Sep 17, 2015 | By Tess

Photo by Mark Reis, The Gazette

A new species of dinosaur has been discovered in the Judith River Formation in Montana by paleontologists from The Rocky Mountain Dinosaur Resource Center in Woodland Park.

The dinosaur, unofficially nicknamed "Ava" is an herbivore that would have existed during the Late Cretaceous Period around 75 million years ago and lived in the Western Interior. The new species has yet to be officially named, but the excitement around its discovery is palpable, as finding new dinosaur species is a rare occurrence for paleontologists. For the Triebold Paleontology firm responsible for uncovering Ava, and who have been digging up fossils for 24 years, this is only the third or fourth new species they have ever found.

The nickname "Ava" was given initially because the paleontologists believed they had found the bones of an Avaceratops, but upon uncovering more, discovered distinct differences from the latter species, notably that there was no horned nose. As the curator at the Rocky Mountain Dinosaur Resource Center Anthony Maltese observes, "It doesn't have a horn on its nose and the shape of the head and body are different. The shape of the horns and the way they face also make it unique"

What is especially remarkable about the find is that nearly 85% of the dinosaur's bones were excavated, meaning that the paleontologists were able to get an almost full skeleton of the newly discovered species. Over the course of four months, a team of paleontologists worked to dig up the bones and in the end, over 200 individual bones were uncovered. After the excavation, the bones were carefully transported to the Triebold Paleontology Laboratory at the Rocky Mountain Dinosaur Resource Center, where they were restored, molded and cast. In order to complete the skeleton, the scientists employed digital mirror-imaging and 3D printing methods.

(Photo: Rocky Mountain Dinosaur Resource Center)

Anthony Maltese explains of the process, "It takes a mirror image and puts it in the computer and we can print it out and use it to make molds without any human error."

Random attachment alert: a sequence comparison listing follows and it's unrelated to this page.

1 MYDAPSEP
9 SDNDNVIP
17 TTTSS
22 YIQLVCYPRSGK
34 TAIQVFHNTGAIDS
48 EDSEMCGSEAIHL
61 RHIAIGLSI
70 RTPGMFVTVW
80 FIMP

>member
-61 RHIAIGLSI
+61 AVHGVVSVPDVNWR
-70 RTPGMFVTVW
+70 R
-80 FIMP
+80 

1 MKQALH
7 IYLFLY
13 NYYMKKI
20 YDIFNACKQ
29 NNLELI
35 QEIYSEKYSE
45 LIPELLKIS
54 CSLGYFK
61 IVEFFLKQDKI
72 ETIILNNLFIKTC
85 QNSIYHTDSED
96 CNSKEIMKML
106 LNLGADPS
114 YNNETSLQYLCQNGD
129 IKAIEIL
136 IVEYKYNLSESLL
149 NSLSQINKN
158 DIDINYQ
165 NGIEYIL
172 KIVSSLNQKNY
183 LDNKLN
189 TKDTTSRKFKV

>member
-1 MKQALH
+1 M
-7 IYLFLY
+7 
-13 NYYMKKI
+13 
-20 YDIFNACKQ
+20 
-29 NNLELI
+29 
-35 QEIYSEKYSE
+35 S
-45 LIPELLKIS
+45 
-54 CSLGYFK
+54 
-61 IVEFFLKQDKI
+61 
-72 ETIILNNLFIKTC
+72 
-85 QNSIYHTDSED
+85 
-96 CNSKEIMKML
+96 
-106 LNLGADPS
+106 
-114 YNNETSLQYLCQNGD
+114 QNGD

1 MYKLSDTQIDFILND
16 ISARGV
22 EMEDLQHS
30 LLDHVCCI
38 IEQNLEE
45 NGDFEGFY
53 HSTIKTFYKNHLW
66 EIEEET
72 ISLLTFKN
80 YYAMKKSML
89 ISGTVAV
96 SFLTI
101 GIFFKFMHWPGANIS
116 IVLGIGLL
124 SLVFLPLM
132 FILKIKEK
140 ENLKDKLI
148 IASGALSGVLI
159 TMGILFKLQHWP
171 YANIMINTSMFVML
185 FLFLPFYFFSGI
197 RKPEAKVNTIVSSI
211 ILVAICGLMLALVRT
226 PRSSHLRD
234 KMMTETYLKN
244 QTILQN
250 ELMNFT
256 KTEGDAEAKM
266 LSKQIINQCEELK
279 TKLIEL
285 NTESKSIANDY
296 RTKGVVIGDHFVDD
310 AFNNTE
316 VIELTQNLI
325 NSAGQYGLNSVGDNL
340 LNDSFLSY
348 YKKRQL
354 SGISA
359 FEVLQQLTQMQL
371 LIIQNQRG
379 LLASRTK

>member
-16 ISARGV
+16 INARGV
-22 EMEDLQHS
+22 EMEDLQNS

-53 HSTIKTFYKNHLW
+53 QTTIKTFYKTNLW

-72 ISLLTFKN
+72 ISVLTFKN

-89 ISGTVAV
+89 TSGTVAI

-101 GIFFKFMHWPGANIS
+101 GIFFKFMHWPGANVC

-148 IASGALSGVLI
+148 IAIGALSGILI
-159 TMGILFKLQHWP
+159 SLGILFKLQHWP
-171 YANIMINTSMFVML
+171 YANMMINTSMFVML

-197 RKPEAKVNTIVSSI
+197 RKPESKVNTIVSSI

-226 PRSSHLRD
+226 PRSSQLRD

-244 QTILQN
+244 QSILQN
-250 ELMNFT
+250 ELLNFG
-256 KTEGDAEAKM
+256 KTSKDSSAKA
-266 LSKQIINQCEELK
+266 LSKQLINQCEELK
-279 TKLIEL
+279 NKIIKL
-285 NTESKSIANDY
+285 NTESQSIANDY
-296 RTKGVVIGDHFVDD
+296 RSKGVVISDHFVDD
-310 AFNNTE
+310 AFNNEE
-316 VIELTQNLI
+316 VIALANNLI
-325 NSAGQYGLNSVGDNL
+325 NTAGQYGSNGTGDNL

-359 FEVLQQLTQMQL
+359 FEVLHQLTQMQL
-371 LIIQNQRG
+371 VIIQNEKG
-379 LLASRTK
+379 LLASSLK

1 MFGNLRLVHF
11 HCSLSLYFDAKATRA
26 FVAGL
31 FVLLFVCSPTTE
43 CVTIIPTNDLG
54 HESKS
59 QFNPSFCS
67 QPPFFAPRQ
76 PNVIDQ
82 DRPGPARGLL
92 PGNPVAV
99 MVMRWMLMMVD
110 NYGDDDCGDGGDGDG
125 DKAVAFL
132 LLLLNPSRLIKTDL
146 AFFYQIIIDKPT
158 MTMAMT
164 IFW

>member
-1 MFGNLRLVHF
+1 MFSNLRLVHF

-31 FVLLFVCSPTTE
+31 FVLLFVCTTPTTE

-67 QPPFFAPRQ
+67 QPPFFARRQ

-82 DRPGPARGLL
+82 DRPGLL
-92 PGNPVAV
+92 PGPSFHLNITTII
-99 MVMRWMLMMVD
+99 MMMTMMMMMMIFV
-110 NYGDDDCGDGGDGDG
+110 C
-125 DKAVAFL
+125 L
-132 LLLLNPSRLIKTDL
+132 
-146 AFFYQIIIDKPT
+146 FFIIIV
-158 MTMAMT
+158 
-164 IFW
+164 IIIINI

Triebold Paleontology, Inc., founded in 1989, has been molding and casting dinosaur fossils for over two decades and over 150 museums worldwide feature their impeccable skeleton casts in their exhibits. They were the first to begin the molding and casting process for fossils and their method is trusted and gives results of the highest quality. Using 3D laser scanning technology, Triebold Paleontology has been able to replicate dinosaur fossils and bones without physically handling the delicate materials. In Ava's case, they were able to digitally mirror some of the bones that had been dug up in order to make models for the missing pieces of the skeleton.

Triebold Paleontology Lab Molding and Casting process

The still unofficially named "Ava" is a small dinosaur, likely only four years old, measuring 3.5m (11.5 feet) lengthwise and 1.3m (4.25 feet) heightwise, and bears an unmistakable Triceratops-shaped skull. Its long tail takes up almost 30% of its body and has a body shape similar to that of a two or three year old rhinoceros. Ava most likely comes from the Ceratopsian family of dinosaurs.

Owner of Triebold Paleontology, Inc. Mike Triebold, who has been working on uncovering the skeleton since 2012, has said that the original fossilized bones will be given to a museum or similar institution, and that the first model cast from the bones will join The Rocky Mountain Dinosaur Resource Center's touring exhibition "Darwin and the Dinosaurs". For now, Ava's skeleton will remain on display at the Rocky Mountain Dinosaur Resource Center until October 9th.

It is not the first time that 3D printing technology has been used to help scientists and paleontologists further their understanding and research of dinosaur fossils. In 2012, for instance, fossils of dinosaur skeletons were 3D scanned and printed in miniature in order to create robotic dinosaur models. And in 2013, German scientists used CT scans and 3D printing in order to unobtrusively recreate a fossil that had been stored in protective plaster for years.


Posted in 3D Printing Applications



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Matt Christopher wrote at 9/18/2015 11:30:45 PM:

I see you can buy the original fossil here for just over half-a-million dollars:

Gabriel wrote at 9/17/2015 7:48:44 PM:

Very Interesting

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